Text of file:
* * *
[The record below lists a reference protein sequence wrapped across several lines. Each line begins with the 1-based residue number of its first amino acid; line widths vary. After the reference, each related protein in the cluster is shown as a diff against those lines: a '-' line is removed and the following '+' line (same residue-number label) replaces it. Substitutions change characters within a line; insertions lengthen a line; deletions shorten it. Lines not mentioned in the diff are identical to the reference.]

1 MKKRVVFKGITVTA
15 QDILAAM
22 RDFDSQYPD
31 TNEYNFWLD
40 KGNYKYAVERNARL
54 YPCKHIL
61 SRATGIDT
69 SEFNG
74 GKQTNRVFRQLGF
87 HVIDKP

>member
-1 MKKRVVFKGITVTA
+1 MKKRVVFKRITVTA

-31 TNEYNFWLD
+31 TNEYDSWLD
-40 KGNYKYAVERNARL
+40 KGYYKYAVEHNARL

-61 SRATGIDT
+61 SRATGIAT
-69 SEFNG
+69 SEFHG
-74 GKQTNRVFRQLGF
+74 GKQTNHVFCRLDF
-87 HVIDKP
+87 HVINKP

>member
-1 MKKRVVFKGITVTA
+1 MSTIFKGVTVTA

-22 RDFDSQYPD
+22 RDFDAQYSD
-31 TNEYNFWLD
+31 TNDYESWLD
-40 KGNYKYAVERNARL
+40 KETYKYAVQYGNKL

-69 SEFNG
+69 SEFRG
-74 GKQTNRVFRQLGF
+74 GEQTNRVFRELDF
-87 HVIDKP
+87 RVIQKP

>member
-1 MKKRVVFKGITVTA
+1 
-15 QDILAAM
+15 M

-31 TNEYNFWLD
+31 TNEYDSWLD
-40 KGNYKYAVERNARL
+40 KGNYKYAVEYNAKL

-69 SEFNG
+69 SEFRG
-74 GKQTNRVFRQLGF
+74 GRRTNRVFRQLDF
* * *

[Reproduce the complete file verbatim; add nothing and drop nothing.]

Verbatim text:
[The record below lists a reference protein sequence wrapped across several lines. Each line begins with the 1-based residue number of its first amino acid; line widths vary. After the reference, each related protein in the cluster is shown as a diff against those lines: a '-' line is removed and the following '+' line (same residue-number label) replaces it. Substitutions change characters within a line; insertions lengthen a line; deletions shorten it. Lines not mentioned in the diff are identical to the reference.]

1 MKKRVVFKGITVTA
15 QDILAAM
22 RDFDSQYPD
31 TNEYNFWLD
40 KGNYKYAVERNARL
54 YPCKHIL
61 SRATGIDT
69 SEFNG
74 GKQTNRVFRQLGF
87 HVIDKP

>member
-1 MKKRVVFKGITVTA
+1 MKKRVVFKRITVTA

-31 TNEYNFWLD
+31 TNEYDSWLD
-40 KGNYKYAVERNARL
+40 KGYYKYAVEHNARL

-61 SRATGIDT
+61 SRATGIAT
-69 SEFNG
+69 SEFHG
-74 GKQTNRVFRQLGF
+74 GKQTNHVFCRLDF
-87 HVIDKP
+87 HVINKP

>member
-1 MKKRVVFKGITVTA
+1 MSTIFKGVTVTA

-22 RDFDSQYPD
+22 RDFDAQYSD
-31 TNEYNFWLD
+31 TNDYESWLD
-40 KGNYKYAVERNARL
+40 KETYKYAVQYGNKL

-69 SEFNG
+69 SEFRG
-74 GKQTNRVFRQLGF
+74 GEQTNRVFRELDF
-87 HVIDKP
+87 RVIQKP

>member
-1 MKKRVVFKGITVTA
+1 
-15 QDILAAM
+15 M

-31 TNEYNFWLD
+31 TNEYDSWLD
-40 KGNYKYAVERNARL
+40 KGNYKYAVEYNAKL

-69 SEFNG
+69 SEFRG
-74 GKQTNRVFRQLGF
+74 GRRTNRVFRQLDF